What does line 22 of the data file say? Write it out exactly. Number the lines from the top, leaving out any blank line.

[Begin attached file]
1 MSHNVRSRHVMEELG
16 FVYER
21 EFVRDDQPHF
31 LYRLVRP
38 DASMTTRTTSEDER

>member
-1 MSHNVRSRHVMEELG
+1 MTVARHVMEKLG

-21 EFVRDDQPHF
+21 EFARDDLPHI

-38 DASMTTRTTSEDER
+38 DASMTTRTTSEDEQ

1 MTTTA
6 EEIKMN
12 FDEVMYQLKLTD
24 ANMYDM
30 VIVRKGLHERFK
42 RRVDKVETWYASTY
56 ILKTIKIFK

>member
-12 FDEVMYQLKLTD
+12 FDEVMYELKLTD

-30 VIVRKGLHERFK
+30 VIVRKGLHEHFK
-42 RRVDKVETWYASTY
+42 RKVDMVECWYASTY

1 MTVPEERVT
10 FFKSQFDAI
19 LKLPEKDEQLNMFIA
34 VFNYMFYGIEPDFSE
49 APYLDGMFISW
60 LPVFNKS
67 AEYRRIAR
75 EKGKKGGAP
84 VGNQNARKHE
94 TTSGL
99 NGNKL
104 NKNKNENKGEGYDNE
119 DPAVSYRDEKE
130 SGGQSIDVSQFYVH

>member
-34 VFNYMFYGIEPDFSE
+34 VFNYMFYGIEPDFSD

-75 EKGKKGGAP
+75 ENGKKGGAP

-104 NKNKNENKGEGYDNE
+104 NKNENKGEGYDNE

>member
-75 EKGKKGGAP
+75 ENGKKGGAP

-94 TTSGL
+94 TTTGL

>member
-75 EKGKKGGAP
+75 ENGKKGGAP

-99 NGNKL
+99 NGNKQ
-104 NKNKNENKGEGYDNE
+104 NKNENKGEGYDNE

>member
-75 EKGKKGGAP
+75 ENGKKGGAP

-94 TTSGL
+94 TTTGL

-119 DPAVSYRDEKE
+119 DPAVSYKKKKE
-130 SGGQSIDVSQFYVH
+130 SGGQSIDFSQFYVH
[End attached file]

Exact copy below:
+12 FDEVMYELKLTD